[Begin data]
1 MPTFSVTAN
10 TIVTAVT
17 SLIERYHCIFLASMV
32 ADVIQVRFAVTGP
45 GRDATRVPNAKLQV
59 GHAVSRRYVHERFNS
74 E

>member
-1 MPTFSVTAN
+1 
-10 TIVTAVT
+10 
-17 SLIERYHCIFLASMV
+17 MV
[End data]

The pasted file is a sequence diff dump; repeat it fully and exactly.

1 MPTFSVTAN
10 TIVTAVT
17 SLIERYHCIFLASMV
32 ADVIQVRFAVTGP
45 GRDATRVPNAKLQV
59 GHAVSRRYVHERFNS
74 E

>member
-1 MPTFSVTAN
+1 
-10 TIVTAVT
+10 
-17 SLIERYHCIFLASMV
+17 MV